Jurassic era

The Jurassic period lasted from 201 to 145 million years ago. As with the Triassic, it is almost impossible for humans to imagine how long this period actually lasted. After all, the entire human race has only been on Earth for 125,000 years, which means that the Jurassic period lasted almost 450 times longer than the entire existence of mankind to date.

The supercontinent Pangaea broke into several pieces at the beginning of the Jurassic period. Since these pieces drifted further apart in the million years that followed, many new animal and plant species could emerge. Two factors were a large help for these emerging species: there was not as much desert, because almost all smaller pieces of land were almost always covered in water. Many places therefore had a more humid and cooler climate, which made more life possible. On top of that, the separation of the continents also meant that groups of dinosaurs and other animals were separated from each other, which allowed them to develop in other directions, and eventually to form other species.



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Bloom time for the dinosaurs

The Jurassic period was a very good time for the dinosaurs. Their biggest competitors, such as the archosaurs, a large group of crocodile-like predators, had become extinct by the end of the Triassic Era, allowing the Jurassic dinosaurs to become the dominant group of animals all over the world. From the beginning of the Jurassic, there was plenty of food available for the herbivores, which allowed them to grow bigger and bigger. This eventually led to the emergence of species such as Brachiosaurus, which grew to a height of 15 metres. Due to the growth of the herbivores, there was also more than enough food for carnivorous dinosaurs, which grew larger as a result. It was important for predatory dinosaurs to be large and strong, because in this way they could also kill large herbivores. A single killed Brachiosaurus could feed large carnivores for weeks!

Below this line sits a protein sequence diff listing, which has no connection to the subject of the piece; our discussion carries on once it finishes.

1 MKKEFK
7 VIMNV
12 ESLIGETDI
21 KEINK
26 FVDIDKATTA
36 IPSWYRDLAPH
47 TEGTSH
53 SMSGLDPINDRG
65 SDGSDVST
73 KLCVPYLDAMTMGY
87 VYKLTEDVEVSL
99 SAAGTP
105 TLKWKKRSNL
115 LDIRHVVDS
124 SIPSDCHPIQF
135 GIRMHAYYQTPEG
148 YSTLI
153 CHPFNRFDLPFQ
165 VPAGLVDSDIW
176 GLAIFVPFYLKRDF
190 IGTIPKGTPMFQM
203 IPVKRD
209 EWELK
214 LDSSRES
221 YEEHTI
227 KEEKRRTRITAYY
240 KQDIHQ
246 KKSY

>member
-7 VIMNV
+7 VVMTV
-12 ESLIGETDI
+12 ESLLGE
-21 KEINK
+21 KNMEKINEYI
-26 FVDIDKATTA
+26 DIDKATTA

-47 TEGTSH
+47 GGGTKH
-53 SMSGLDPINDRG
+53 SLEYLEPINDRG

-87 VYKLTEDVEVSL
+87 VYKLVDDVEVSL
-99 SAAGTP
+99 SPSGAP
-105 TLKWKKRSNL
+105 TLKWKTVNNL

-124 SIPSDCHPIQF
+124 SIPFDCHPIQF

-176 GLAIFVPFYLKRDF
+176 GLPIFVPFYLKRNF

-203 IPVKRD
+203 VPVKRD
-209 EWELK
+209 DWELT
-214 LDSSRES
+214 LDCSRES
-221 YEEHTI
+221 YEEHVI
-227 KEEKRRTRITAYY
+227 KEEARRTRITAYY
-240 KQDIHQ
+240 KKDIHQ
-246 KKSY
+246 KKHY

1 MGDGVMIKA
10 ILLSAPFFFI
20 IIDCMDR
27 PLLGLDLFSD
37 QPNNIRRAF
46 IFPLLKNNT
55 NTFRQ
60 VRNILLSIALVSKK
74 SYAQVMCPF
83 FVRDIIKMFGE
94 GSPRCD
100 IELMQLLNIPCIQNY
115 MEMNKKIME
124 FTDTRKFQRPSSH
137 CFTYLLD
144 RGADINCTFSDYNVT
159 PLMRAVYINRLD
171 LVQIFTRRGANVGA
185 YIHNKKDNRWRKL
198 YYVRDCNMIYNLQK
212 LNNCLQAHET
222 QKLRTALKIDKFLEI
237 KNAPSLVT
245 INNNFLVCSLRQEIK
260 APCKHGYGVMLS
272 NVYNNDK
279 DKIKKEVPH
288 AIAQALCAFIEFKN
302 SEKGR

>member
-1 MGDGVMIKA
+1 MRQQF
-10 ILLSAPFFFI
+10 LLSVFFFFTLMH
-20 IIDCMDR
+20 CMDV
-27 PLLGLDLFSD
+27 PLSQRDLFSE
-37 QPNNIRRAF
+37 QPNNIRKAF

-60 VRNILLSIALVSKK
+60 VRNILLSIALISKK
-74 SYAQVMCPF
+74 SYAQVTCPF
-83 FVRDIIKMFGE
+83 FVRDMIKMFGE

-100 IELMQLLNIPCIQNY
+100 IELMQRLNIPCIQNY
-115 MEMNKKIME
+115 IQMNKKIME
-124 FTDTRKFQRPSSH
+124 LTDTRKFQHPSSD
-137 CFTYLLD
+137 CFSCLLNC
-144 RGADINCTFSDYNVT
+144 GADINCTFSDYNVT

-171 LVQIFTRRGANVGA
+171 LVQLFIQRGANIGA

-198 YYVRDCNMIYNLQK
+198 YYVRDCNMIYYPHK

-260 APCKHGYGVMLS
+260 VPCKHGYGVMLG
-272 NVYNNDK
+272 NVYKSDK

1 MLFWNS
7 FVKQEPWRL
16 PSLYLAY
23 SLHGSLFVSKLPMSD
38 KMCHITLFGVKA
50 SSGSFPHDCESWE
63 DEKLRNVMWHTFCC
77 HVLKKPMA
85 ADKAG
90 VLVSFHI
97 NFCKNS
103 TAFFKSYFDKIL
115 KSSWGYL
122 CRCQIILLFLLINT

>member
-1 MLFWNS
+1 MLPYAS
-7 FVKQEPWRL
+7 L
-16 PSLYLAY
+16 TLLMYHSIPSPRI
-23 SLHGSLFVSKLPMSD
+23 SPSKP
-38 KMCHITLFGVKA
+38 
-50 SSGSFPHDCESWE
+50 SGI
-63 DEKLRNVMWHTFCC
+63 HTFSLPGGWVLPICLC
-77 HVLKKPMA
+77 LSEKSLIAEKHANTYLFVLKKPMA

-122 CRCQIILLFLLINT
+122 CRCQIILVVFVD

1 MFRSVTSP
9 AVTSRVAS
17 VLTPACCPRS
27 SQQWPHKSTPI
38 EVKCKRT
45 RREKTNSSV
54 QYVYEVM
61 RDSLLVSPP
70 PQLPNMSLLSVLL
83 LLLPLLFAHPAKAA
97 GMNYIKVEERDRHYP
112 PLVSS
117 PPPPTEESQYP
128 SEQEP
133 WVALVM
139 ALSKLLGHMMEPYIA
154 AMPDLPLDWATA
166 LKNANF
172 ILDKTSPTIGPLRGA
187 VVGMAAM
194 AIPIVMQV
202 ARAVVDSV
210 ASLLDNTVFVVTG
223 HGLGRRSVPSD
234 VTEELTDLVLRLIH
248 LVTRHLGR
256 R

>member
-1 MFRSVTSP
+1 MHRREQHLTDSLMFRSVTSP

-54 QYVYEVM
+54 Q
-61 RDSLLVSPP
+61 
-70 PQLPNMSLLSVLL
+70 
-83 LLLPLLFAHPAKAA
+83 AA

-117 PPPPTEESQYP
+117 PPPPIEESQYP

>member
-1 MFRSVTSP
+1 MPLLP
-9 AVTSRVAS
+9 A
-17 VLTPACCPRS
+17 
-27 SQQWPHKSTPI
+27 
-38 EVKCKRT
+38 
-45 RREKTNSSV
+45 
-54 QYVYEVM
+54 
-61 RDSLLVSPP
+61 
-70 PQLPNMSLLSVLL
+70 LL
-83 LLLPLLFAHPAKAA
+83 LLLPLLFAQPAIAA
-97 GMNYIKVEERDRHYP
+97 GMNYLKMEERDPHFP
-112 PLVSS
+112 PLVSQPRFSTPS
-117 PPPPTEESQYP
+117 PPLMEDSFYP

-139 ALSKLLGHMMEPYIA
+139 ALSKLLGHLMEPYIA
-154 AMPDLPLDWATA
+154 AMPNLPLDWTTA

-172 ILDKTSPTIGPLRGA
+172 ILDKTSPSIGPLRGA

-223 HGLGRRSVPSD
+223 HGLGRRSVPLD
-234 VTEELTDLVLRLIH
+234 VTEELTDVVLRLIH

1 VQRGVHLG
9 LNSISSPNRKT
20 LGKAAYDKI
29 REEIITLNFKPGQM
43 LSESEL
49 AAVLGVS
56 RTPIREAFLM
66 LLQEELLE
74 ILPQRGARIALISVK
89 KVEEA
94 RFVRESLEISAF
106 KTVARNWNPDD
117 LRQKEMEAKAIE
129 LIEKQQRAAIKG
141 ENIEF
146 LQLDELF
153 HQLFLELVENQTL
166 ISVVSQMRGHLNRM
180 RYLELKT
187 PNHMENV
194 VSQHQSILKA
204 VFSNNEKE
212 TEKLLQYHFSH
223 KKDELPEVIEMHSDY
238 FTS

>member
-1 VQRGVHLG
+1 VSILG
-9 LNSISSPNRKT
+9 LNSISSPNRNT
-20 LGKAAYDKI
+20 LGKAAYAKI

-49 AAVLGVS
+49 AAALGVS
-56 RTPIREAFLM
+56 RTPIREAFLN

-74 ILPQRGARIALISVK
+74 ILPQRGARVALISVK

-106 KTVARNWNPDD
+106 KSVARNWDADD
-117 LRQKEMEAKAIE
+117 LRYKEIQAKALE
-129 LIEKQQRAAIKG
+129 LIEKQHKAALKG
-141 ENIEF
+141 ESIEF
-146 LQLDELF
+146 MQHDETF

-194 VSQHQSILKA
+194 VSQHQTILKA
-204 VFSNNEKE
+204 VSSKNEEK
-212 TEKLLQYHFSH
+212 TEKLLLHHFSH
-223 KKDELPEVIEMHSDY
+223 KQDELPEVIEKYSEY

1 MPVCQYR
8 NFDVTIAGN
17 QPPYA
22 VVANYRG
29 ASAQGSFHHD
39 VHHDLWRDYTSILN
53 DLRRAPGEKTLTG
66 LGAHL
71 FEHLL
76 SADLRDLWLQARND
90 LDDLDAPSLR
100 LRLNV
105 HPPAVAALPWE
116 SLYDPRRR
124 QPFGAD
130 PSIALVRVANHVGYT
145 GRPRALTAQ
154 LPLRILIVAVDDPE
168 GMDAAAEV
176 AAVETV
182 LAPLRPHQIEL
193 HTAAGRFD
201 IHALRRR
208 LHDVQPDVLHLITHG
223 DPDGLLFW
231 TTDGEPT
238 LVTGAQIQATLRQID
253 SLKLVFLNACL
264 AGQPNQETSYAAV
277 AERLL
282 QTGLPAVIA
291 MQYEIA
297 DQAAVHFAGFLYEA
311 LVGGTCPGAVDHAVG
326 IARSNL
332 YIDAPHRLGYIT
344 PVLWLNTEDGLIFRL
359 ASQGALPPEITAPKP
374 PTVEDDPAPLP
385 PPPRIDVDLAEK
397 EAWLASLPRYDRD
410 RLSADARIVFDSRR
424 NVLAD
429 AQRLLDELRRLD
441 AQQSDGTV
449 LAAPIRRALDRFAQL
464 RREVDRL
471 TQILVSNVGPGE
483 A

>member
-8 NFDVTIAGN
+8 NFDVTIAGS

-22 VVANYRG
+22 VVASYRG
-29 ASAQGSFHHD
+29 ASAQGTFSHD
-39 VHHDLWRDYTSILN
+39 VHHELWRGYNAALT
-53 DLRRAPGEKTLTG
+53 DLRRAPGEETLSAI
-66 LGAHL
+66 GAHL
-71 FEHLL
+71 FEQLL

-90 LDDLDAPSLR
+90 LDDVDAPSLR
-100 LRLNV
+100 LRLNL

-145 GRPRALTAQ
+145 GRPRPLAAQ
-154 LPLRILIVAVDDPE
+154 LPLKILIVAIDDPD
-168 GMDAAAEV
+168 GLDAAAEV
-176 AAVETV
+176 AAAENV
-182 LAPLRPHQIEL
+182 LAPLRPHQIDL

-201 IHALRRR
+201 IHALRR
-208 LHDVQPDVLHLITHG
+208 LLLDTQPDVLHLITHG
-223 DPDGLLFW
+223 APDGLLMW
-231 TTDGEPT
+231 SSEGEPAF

It was not only on land that dinosaurs could grow very large during the Jurassic period. Also in the sea, many large species had died out by the end of the Triassic period, so that many new species developed in the Jurassic. A good example are the Plesiosaurs. These were marine reptiles that could grow up to 15 metres long. They had large flippers and long necks. The Loch Ness monster in Scotland is often depicted as something resembling a plesiosaur!

Jurassic Park

The Jurassic era is perhaps most famous for the Jurassic Park films, which are named after it. Most of the dinosaurs featured in these films lived in Jurassic. Since the first Jurassic Park movie came out in 1993, dinosaurs have become a lot more popular and people know more about them.

The Jurassic ended around 201 million years ago, after which the Cretaceous period began. A mass extinction also occurred at the end of the Jurassic, although it was not nearly as great as the mass extinction that began the Jurassic. This was largely due to a change in climate, which suddenly became a lot warmer or colder. In any case, it would not mean the end of the dinosaurs, because they remained the dominant species in the Cretaceous period as well.